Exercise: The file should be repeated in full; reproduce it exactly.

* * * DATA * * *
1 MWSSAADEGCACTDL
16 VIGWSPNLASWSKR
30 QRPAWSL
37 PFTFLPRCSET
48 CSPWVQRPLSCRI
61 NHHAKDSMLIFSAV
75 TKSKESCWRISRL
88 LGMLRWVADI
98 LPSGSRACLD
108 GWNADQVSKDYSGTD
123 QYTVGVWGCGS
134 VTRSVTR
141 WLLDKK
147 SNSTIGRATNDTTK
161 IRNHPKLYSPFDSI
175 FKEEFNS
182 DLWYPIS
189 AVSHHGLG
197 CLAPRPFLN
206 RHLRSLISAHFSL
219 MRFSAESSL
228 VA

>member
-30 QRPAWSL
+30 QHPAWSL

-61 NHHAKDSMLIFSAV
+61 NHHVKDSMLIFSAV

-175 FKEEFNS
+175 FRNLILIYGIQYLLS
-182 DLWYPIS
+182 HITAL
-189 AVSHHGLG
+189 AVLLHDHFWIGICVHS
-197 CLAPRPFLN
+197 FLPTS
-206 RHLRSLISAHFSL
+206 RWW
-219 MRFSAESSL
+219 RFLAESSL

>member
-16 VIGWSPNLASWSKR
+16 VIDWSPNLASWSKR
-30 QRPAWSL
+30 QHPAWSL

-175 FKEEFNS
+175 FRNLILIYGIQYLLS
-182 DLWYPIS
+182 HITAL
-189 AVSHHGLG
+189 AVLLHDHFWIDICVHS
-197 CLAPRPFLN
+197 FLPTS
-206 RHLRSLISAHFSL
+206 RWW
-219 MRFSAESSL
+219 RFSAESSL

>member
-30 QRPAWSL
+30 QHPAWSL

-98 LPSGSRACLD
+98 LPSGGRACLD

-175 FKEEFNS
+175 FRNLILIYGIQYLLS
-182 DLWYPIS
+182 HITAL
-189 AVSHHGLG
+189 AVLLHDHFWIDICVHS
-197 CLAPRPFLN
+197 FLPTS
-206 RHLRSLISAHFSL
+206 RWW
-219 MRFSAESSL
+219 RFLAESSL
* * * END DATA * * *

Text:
1 MWSSAADEGCACTDL
16 VIGWSPNLASWSKR
30 QRPAWSL
37 PFTFLPRCSET
48 CSPWVQRPLSCRI
61 NHHAKDSMLIFSAV
75 TKSKESCWRISRL
88 LGMLRWVADI
98 LPSGSRACLD
108 GWNADQVSKDYSGTD
123 QYTVGVWGCGS
134 VTRSVTR
141 WLLDKK
147 SNSTIGRATNDTTK
161 IRNHPKLYSPFDSI
175 FKEEFNS
182 DLWYPIS
189 AVSHHGLG
197 CLAPRPFLN
206 RHLRSLISAHFSL
219 MRFSAESSL
228 VA

>member
-30 QRPAWSL
+30 QHPAWSL

-61 NHHAKDSMLIFSAV
+61 NHHVKDSMLIFSAV

-175 FKEEFNS
+175 FRNLILIYGIQYLLS
-182 DLWYPIS
+182 HITAL
-189 AVSHHGLG
+189 AVLLHDHFWIGICVHS
-197 CLAPRPFLN
+197 FLPTS
-206 RHLRSLISAHFSL
+206 RWW
-219 MRFSAESSL
+219 RFLAESSL

>member
-16 VIGWSPNLASWSKR
+16 VIDWSPNLASWSKR
-30 QRPAWSL
+30 QHPAWSL

-175 FKEEFNS
+175 FRNLILIYGIQYLLS
-182 DLWYPIS
+182 HITAL
-189 AVSHHGLG
+189 AVLLHDHFWIDICVHS
-197 CLAPRPFLN
+197 FLPTS
-206 RHLRSLISAHFSL
+206 RWW
-219 MRFSAESSL
+219 RFSAESSL

>member
-30 QRPAWSL
+30 QHPAWSL

-98 LPSGSRACLD
+98 LPSGGRACLD

-175 FKEEFNS
+175 FRNLILIYGIQYLLS
-182 DLWYPIS
+182 HITAL
-189 AVSHHGLG
+189 AVLLHDHFWIDICVHS
-197 CLAPRPFLN
+197 FLPTS
-206 RHLRSLISAHFSL
+206 RWW
-219 MRFSAESSL
+219 RFLAESSL